NanoSolveIT Project: Driving nanoinformatics research to develop innovative and integrated tools for in silico nanosafety assessment

Research output: Contribution to journalReview article

Authors

  • Antreas Afantitis; Georgia Melagraki; Panagiotis Isigonis; Andreas Tsoumanis; Dimitra Danai Varsou; Eugenia Valsami-Jones; Anastasios Papadiamantis; Laura-Jayne A. Ellis, Haralambos Sarimveis; Philip Doganis; Pantelis Karatzas; Periklis Tsiros; Irene Liampa; Vladimir Lobaskin; Dario Greco; Angela Serra; Pia Anneli Sofia Kinaret; Laura Aliisa Saarimäki; Roland Grafström; Pekka Kohonen; Penny Nymark; Egon Willighagen; Tomasz Puzyn; Anna Rybinska-Fryca; Alexander Lyubartsev; Keld Alstrup Jensen; Jan Gerit Brandenburg; Stephen Lofts; Claus Svendsen; Samuel Harrisono; Dieter Maier; Kaido Tamm; Jaak Jänes; Lauri Sikk; Maria Dusinska; Eleonora Longhin; Elise Rundén-Pran; Espen Mariussen; Naouale El Yamani; Wolfgang Unger; Jörg Radnik; Alexander Tropsha; Yoram Cohen; Jerzy Leszczynski; Christine Ogilvie Hendren; Mark Wiesner; David Winkler; Noriyuki Suzuki; Tae Hyun Yoon; Jang-Sik Choi, Natasha Sanabria; Mary Gulumian, Iseult Lynch

Colleges, School and Institutes

External organisations

  • Nanoinformatics Department
  • National Technical University of Athens
  • UNIVERSITY COLLEGE DUBLIN
  • Tampere School of Public Health, University of Tampere, Tampere, Finland.
  • Karolinska Institute
  • University of Maastricht, Maastricht Medical Center, Maastricht, the Netherlands
  • Department of Paediatrics, Haematology and Oncology, Department of General Nursery, Medical University of Gdansk, Gdansk, Poland.
  • QSAR Lab Ltd.
  • Institutionen för material- och miljökemi
  • The National Research Center for the Work Environment
  • Chief Digital Organization
  • Centre for Ecology and Hydrology Bangor UK
  • Biomax Informatics AG
  • Estonian Genome Center, University of Tartu, Tartu, Estonia.
  • NILU-Norwegian Institute for Air Research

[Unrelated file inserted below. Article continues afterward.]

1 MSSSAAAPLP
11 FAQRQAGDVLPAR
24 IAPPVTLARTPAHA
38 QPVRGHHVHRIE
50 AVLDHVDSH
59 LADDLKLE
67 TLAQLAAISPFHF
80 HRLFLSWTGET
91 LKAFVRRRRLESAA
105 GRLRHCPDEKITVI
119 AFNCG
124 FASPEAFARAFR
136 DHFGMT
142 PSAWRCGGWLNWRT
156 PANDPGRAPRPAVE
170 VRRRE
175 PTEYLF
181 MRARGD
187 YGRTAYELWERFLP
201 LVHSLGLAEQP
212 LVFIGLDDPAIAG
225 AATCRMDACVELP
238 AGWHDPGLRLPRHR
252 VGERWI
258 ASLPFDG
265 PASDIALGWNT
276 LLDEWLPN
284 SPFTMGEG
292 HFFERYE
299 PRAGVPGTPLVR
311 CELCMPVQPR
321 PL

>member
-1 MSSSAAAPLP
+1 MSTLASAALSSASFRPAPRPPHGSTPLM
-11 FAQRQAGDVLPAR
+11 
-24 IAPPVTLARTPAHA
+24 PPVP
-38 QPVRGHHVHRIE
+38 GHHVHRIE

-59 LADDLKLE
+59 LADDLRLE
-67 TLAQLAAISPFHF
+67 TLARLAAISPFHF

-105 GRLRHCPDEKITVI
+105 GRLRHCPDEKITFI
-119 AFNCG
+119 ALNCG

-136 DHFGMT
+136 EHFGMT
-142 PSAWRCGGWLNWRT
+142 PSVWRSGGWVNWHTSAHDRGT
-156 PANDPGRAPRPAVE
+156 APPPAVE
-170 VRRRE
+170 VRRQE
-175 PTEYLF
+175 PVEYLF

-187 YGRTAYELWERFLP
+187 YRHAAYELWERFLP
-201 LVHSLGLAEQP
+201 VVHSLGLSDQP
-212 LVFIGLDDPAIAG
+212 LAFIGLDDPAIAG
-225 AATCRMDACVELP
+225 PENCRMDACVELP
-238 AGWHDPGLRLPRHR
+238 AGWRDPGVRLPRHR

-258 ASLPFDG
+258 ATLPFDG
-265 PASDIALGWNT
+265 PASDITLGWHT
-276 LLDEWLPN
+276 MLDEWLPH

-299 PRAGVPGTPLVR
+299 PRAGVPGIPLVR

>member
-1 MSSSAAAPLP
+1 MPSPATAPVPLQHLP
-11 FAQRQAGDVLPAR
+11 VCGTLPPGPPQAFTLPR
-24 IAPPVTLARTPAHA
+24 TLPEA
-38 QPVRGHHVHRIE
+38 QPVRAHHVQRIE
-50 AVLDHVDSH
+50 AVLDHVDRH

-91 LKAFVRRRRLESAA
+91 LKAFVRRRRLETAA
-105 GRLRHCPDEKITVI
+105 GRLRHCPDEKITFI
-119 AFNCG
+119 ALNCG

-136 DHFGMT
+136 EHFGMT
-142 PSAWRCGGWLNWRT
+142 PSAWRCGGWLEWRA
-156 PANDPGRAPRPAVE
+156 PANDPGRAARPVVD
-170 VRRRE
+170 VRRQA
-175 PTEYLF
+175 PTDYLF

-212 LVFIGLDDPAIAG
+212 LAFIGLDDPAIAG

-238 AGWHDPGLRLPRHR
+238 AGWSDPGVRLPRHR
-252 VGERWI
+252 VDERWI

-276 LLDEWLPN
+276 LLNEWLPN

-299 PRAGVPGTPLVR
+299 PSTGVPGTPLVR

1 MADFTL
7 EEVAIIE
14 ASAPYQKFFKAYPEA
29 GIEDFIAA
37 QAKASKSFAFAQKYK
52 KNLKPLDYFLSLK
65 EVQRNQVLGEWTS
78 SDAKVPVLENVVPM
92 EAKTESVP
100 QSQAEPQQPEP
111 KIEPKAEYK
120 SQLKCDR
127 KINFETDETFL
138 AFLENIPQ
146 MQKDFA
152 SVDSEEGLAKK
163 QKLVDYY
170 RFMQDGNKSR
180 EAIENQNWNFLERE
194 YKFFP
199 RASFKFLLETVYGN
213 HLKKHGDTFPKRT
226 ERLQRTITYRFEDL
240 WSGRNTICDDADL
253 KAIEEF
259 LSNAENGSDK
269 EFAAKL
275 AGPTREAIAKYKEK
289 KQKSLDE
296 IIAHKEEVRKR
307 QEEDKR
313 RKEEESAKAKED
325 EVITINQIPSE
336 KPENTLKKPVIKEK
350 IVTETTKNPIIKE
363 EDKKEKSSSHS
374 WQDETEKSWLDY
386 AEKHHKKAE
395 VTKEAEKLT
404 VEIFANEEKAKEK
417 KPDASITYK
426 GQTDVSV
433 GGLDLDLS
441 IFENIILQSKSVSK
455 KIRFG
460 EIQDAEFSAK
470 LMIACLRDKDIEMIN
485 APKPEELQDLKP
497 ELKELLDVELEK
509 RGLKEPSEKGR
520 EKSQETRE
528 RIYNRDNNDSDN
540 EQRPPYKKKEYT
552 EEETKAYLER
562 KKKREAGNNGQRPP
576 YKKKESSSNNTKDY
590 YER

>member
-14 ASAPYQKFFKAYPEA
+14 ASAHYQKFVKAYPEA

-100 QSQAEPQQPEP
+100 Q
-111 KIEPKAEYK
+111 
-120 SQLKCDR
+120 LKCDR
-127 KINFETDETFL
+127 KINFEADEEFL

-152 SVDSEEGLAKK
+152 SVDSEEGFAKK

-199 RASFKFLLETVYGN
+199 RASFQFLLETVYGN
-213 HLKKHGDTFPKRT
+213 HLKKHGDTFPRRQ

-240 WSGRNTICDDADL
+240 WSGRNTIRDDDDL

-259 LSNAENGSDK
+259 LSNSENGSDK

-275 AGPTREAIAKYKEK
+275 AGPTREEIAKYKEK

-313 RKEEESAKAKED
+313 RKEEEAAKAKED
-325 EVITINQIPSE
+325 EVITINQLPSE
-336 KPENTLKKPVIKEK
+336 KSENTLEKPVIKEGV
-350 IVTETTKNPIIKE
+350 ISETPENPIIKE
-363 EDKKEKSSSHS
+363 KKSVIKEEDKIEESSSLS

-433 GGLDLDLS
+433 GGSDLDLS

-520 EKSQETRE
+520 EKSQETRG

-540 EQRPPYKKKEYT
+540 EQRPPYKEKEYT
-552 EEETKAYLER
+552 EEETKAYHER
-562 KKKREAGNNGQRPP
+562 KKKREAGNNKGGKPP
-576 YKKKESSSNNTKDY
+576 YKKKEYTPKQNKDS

• Federal Institute for Material Testing and Research (BAM)
  • Joint Department of Biomedical Engineering, University of North Carolina at Chapel Hill and North Carolina State University, Chapel Hill, North Carolina.
  • 1] Developmental and Cell Biology, University of California, Irvine, California 92697, USA [2] Center for Complex Biological Systems, University of California, Irvine, California 92697, USA.
  • Jackson State University
  • Duke Global Health Institute, Duke University, Durham, North Carolina, USA.
  • Nottingham Trent University, Nottingham
  • National Institute for Environmental Studies of Japan
  • Hanyang University

Abstract

Nanotechnology has enabled the discovery of a multitude of novel materials exhibiting unique physicochemical (PChem) properties compared to their bulk analogues. These properties have led to a rapidly increasing range of commercial applications; this, however, may come at a cost, if an association to long-term health and environmental risks is discovered or even just perceived. Many nanomaterials (NMs) have not yet had their potential adverse biological effects fully assessed, due to costs and time constraints associated with the experimental assessment, frequently involving animals. Here, the available NM libraries are analyzed for their suitability for integration with novel nanoinformatics approaches and for the development of NM specific Integrated Approaches to Testing and Assessment (IATA) for human and environmental risk assessment, all within the NanoSolveIT cloud-platform. These established and well-characterized NM libraries (e.g. NanoMILE, NanoSolutions, NANoREG, NanoFASE, caLIBRAte, NanoTEST and the Nanomaterial Registry (>2000 NMs)) contain physicochemical characterization data as well as data for several relevant biological endpoints, assessed in part using harmonized Organisation for Economic Co-operation and Development (OECD) methods and test guidelines. Integration of such extensive NM information sources with the latest nanoinformatics methods will allow NanoSolveIT to model the relationships between NM structure (morphology), properties and their adverse effects and to predict the effects of other NMs for which less data is available. The project specifically addresses the needs of regulatory agencies and industry to effectively and rapidly evaluate the exposure, NM hazard and risk from nanomaterials and nano-enabled products, enabling implementation of computational 'safe-by-design' approaches to facilitate NM commercialization.

Bibliographic note

© 2020 The Authors.

Details

Original languageEnglish
Pages (from-to)583-602
Number of pages20
JournalComputational and Structural Biotechnology Journal
Volume18
Publication statusPublished - 2020